• Surveys are a fun and easy method of data gathering. You can easily create surveys with online services such as Constant Contact or Survey Monkey. You can then promote these surveys with your newsletters, email marketing, social media posts or tweets, and so on. Use these surveys to gather demographic information about your audience, along with product preferences, and more subjective data.
  • Quantcast
    • Quantcast is an awesome website that lets you build a profile of the average visitors to any site around the web. Quantcast builds a comprehensive demographics report for the site's visitors that can be highly valuable to marketers. Use this website to check out your what kind of customers your competitors are attracting, and compare their optimization methods with your own.
  • Google Display Planner
    • What list of data gathering tools would be complete without Google making an appearance? Display Planner helps you target specific audiences in your brand’s campaigns by determining the best placements for your ads with demographic information that can be segmented by a number of filters such as age, gender, keywords, and topics.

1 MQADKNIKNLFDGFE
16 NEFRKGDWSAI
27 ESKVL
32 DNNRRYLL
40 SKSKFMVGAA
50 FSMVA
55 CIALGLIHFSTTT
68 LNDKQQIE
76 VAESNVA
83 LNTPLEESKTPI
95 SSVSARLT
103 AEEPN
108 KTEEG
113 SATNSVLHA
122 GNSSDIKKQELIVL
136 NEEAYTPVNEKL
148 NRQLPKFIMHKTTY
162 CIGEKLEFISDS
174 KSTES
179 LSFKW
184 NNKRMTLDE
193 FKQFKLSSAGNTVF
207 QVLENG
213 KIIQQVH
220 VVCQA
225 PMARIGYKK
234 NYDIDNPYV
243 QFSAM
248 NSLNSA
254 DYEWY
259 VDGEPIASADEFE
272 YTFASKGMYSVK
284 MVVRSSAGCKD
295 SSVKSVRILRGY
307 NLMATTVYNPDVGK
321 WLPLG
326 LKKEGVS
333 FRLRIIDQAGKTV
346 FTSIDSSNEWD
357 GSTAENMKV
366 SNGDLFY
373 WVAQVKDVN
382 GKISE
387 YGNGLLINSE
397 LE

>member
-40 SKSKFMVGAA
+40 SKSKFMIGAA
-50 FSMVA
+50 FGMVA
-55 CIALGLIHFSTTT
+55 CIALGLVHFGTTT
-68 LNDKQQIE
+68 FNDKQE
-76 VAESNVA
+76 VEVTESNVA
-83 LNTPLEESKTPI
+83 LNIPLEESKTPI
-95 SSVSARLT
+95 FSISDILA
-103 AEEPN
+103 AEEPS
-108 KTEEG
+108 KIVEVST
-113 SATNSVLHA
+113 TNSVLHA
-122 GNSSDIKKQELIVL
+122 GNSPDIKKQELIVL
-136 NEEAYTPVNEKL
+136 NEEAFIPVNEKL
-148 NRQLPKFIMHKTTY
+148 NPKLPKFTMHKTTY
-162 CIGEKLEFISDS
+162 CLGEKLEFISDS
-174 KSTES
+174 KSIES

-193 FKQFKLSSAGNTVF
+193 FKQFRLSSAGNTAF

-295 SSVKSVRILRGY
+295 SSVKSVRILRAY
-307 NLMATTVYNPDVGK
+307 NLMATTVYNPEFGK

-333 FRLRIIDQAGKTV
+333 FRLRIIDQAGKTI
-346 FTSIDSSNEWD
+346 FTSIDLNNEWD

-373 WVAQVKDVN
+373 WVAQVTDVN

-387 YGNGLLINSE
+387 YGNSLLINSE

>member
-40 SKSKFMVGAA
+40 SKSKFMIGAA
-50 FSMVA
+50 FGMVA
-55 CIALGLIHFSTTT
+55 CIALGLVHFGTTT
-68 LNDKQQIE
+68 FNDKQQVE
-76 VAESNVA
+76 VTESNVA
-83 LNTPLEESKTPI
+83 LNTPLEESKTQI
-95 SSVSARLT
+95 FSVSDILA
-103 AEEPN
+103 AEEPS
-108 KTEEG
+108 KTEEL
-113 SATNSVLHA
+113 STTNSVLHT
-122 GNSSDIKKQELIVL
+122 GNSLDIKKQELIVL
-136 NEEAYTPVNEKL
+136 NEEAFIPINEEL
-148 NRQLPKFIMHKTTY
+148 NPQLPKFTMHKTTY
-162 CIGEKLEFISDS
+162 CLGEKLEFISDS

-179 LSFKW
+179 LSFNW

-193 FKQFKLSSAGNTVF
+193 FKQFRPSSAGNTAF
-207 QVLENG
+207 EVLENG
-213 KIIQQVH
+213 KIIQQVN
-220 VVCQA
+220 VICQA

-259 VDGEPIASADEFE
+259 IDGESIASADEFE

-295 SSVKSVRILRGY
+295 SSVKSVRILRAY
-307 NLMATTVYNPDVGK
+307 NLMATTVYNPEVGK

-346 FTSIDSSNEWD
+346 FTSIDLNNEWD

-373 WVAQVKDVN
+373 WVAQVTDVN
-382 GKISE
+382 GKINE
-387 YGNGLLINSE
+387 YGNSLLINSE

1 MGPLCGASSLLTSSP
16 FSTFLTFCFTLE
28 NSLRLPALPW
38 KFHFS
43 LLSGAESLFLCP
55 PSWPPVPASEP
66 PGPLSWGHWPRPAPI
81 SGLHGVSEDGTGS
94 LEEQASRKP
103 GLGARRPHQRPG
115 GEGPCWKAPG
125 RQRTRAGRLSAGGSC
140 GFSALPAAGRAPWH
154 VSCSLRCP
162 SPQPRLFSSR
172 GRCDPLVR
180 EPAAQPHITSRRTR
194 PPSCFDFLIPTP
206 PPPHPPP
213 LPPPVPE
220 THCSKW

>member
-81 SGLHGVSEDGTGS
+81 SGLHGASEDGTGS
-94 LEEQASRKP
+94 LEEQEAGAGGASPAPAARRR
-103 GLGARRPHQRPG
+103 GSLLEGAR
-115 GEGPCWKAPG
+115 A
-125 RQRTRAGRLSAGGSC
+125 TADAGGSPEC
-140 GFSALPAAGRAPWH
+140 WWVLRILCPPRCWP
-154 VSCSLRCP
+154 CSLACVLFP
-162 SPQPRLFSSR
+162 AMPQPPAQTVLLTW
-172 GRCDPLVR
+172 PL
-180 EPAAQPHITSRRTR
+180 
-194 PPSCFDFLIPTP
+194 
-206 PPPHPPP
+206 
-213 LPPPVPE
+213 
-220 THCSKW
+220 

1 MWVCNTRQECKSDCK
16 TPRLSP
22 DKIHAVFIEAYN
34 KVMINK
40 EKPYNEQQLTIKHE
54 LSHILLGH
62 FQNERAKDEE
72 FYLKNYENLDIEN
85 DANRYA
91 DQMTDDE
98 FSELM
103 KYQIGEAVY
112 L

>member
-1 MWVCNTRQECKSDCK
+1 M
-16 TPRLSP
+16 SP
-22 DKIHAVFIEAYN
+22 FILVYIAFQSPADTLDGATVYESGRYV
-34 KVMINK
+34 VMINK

Build a Customer Profile

Once you’ve gathered all of your relevant data, it’s time to build an ideal customer profile. Use the demographic information to determine the age, sex, income, and education level of your ideal customer. Narrow the profile down further with geographical information like location, climate, and whether they live in urban or rural environments.

Take a look at this infographic describing the statistical averages amongst users of the Merry Maids Pet Service: